Dlamini-Zuma endorsed by Free State in ANC leadership race
Nkosazana Dlamini-Zuma’s bid to lead the African National Congress received a boost when a majority of branches from the Free State endorsed her.
Dlamini-Zuma beat her main rival, Deputy President Cyril Ramaphosa, on Tuesday in branch endorsements by a 209 to 44 margin at a meeting in Parys in the Free State, according to three people familiar with the results. Ramaphosa has already won the backing of two provinces, while the remaining six are due to announce their preferences over the next seven days.
The victory by Dlamini-Zuma, the former chairwoman of the African Union Commission, was expected in Free State, one of three provinces in a rural bloc known as the Premier League that has helped her ex-husband, President Jacob Zuma, thwart challenges sparked by multiple scandals that prompted calls from within the party for him to resign.
The ANC will begin a five-day elective conference on December 16 in Johannesburg, to pick a new president and top party leaders. The winner of the leadership race will be its presidential candidate in a 2019 vote. The Free State’s delegates account for about 8% of a total of 5,240 delegates that will cast ballots in December.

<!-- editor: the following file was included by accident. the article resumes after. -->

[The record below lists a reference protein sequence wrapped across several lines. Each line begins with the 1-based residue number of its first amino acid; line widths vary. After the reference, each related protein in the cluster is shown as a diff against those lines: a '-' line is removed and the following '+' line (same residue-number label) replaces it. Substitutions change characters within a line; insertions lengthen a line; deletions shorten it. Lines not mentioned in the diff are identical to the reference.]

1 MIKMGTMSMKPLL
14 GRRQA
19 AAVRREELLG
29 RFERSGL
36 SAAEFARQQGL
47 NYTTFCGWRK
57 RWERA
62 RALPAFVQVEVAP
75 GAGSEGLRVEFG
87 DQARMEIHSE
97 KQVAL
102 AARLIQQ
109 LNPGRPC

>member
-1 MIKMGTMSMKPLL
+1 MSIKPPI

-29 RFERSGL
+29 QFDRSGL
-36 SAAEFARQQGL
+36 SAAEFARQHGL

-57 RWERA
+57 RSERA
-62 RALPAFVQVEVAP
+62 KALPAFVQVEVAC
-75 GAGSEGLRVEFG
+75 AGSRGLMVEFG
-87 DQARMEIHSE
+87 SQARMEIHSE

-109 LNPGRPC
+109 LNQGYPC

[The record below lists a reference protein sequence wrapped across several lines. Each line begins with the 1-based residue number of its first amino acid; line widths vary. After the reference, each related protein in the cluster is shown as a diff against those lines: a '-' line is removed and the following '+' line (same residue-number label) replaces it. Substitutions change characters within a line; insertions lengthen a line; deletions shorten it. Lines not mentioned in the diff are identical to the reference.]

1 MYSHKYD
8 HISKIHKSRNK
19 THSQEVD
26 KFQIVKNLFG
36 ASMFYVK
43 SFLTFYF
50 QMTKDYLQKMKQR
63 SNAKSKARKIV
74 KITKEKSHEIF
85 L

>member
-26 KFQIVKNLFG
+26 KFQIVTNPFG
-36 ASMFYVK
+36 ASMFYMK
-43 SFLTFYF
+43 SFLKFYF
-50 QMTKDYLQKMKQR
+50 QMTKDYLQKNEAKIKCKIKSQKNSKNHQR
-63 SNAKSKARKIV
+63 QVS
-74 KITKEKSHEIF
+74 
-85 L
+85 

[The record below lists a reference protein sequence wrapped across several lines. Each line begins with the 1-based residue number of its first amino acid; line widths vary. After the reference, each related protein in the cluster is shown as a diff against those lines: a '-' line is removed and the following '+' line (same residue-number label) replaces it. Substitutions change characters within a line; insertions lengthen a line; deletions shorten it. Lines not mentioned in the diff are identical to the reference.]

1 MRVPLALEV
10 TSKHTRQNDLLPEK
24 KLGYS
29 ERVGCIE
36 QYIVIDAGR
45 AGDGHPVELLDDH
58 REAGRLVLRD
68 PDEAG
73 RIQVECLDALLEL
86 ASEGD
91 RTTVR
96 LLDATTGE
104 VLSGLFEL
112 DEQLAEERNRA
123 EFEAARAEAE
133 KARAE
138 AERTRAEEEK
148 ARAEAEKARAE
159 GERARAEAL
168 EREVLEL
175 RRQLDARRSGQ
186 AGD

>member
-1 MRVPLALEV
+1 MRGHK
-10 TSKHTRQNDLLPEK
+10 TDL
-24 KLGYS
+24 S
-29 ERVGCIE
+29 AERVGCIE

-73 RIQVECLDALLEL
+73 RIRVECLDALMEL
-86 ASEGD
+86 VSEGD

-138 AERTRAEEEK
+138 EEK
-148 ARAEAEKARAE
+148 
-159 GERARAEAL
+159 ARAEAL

Ramaphosa’s supporters largely boycotted the meeting and are challenging the province’s nomination process in court.
David Mabuza, the ANC’s chairman in Mpumalanga province, beat Lindiwe Sisulu in the nominations for the post of deputy president by a 204 to 28 margin, according to the people.
The leadership battle has opened a deep rift in the ANC and pitted Ramaphosa and party veterans against Zuma, who’s been mired in allegations that the Gupta brothers have used their friendship with him to win state contracts. At stake at the conference is the choice of who will lead the party that’s won every election since Nelson Mandela led it to power after the end of apartheid in 1994.
The contest has paralysed several government departments as officials delay decisions until they learn who the new leaders will be. Among the delays are a standoff on mining laws and telecommunications regulations.
Ramaphosa, 65, has called for a clampdown on corruption and is the clear favorite among investors, as well as labor unionists and the South African Communist Party. Dlamini-Zuma, 68, has echoed her ex-husband calls for “radical economic transformation” to give the black majority a bigger share of wealth in one of the world’s most unequal countries and has won support from the ANC’s women’s, youth and military veterans leagues.